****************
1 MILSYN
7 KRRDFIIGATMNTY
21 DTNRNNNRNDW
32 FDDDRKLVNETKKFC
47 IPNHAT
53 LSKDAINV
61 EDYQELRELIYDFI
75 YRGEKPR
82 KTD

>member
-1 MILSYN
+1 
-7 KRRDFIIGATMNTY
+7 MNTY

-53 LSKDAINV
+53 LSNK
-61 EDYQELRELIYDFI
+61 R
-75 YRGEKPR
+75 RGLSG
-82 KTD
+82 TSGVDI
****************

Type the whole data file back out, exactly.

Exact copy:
1 MILSYN
7 KRRDFIIGATMNTY
21 DTNRNNNRNDW
32 FDDDRKLVNETKKFC
47 IPNHAT
53 LSKDAINV
61 EDYQELRELIYDFI
75 YRGEKPR
82 KTD

>member
-1 MILSYN
+1 
-7 KRRDFIIGATMNTY
+7 MNTY

-53 LSKDAINV
+53 LSNK
-61 EDYQELRELIYDFI
+61 R
-75 YRGEKPR
+75 RGLSG
-82 KTD
+82 TSGVDI